How chat and email cause ineffective communication
Recently I’ve been thinking about how information propagates in companies through their choice of communication software. The reason I started this thought journey are the recurring problems I see happening at diesdas and other organizations using popular tools like Slack, Microsoft Teams or emails.
Since most communication tools make the same mistakes, I’ll highlight the problems with today’s communication tools by analyzing the one I’m the most familiar with: Slack.
Slack creates unstructured information
In Slack information is shared via messages. In chat (and email), the model of ownership is that messages belong to the sender, therefore only senders have full control over them. This design decision creates multiple problems.
Senders own information
Only senders can edit their messages. This prevents other members of the conversation to rephrase or remove unimportant messages. Therefore information in Slack is usually untouched after being sent and is almost never improved for future consumption.
It‘s also not possible to edit messages without losing their original version. This removes the quality of truth from information. It’s impossible to see what information was really shared at which point in time.
Senders control the place of information
Where conversations happen is also completely in the hands of the sender. If a message related to a project is received via a private message, receivers have no way to move this conversation to the appropriate channel without starting it from scratch. If the sender continues using the wrong place, the receiver needs to join in. This quickly leads to information being inaccessible to other people that might need it, unless it is repeated again elsewhere.
It’s also not possible to make private channels public in case people feel that the information shared in there should be accessible to a broader audience at a later stage.
The place of information is a one-off decision in Slack and cannot adapt to the flow of information.
Stream of noise instead of valuable conversations
Slack also provides no way of adding additional meta data to messages.
Neither the sender nor any other person in the conversation can group messages into conversations and give them a topic. Information is solely organized by channels, which are, as the name suggests, the vehicle or medium and not a semantic label. When searching for information this leads to complicated thought processes like: “Which group of people discussed this information with me?” or “Which channel could have been the right one for this topic?”
There is also no way to highlight important information inside a conversation or summarize multiple messages into one. Therefore finding important information inside a stream of messages is much harder than it should be.
Slack also has no way to add public or private notes/labels to important messages. This is a common need that arises to organize and sort information. The only way to do this is by moving the information out of Slack via copy/pasting, which again repeats it in multiple places.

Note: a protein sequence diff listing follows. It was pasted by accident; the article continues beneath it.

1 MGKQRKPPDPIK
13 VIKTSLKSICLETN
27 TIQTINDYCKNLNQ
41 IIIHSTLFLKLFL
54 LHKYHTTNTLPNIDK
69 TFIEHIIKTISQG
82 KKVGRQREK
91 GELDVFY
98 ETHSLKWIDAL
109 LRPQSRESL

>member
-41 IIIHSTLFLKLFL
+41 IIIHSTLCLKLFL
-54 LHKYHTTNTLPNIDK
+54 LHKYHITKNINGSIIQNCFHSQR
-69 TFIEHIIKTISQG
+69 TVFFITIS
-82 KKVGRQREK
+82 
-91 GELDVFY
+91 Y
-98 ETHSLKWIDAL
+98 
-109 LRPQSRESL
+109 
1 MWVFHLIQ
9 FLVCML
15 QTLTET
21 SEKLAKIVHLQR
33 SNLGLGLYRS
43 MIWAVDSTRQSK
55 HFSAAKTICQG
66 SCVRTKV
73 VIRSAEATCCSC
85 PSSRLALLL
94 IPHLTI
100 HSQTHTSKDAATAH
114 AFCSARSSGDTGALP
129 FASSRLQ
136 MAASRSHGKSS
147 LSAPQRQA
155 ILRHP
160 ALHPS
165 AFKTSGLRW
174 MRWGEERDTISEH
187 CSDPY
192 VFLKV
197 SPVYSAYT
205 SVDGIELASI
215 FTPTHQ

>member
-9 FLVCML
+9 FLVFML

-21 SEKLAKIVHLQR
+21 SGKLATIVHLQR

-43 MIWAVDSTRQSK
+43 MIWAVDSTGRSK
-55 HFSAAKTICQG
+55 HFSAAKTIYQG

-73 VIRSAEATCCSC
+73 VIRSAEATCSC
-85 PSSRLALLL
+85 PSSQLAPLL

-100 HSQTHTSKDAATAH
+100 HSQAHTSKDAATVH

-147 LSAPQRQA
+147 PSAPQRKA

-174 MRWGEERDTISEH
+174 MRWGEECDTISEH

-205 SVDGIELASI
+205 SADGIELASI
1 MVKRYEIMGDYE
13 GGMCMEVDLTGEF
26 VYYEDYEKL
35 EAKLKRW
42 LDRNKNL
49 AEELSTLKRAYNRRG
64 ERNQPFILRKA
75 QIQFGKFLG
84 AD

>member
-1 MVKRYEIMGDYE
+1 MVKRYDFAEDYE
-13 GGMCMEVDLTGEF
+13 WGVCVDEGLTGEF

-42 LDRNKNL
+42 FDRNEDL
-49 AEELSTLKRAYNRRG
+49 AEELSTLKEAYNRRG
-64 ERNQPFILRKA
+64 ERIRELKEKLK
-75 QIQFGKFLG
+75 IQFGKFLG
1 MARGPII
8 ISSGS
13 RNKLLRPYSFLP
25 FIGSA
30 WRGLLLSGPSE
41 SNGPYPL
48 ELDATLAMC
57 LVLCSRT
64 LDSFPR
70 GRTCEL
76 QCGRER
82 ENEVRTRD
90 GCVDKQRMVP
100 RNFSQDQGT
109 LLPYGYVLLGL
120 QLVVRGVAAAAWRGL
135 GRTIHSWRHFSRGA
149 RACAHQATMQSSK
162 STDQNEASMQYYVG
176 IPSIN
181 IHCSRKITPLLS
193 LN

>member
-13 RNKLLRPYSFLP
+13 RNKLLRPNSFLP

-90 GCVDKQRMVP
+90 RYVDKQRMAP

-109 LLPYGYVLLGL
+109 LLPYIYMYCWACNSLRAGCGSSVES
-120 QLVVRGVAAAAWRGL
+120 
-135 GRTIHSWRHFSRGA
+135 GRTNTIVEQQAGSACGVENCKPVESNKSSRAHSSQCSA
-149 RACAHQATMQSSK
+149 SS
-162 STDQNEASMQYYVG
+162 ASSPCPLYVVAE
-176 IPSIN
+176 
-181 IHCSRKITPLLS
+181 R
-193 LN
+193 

References are static
If there is no single source of truth for information, it creates the problem of finding the most reliable source of information.
Slack offers no way to reference conversations or multiple messages. In combination with the missing ability of moving information, this results in duplicating the same information in different ways at various places or making it completely inaccessible for others.
At least there is a way to reference a single message, but this functionality comes with a caveat: references are static. Any update to the information won’t be visible in the reference, which means it’s not a reference, but rather a built-in feature for copy/paste.
The result is chaos
Slack’s design decisions lead to companies constantly losing information despite repeating it over and over again. There is no source of truth, no possibility for organizing it and a lot of unpreventable noise.
These are not just Slack’s problems. Most of them also exist in email, Microsoft Teams or other tools like Basecamp. The general problem is that we use separate tools for communication and structuring information, although these are in a direct relationship to each other.
Information creates conversations and conversations create information.
In Slack communication is quick and easy, but the possibilities to structure information are extremely limited. Basecamp provides better ways to structure communication, but only when it’s done upfront.
Therefore I was wondering: What can we learn from this to improve communication software?
Four Principles for Communication Software
- Information can be edited without losing its original version.
- Information can be moved without duplicating.
- Information can be labelled publicly and privately.
- Information can be referenced.
Without editing information, it cannot be simplified or improved. Without keeping the original version, there is no truth.
Without being able to move information around, it will be duplicated and destroy the source of truth.
Without being able to label information, it will be moved where this is possible, which again leads to duplication.
Without being able to reference information, there is no way to structure information in different ways without repetition.
Note: most of these principles are inspired and maybe even invented by the email app Hey.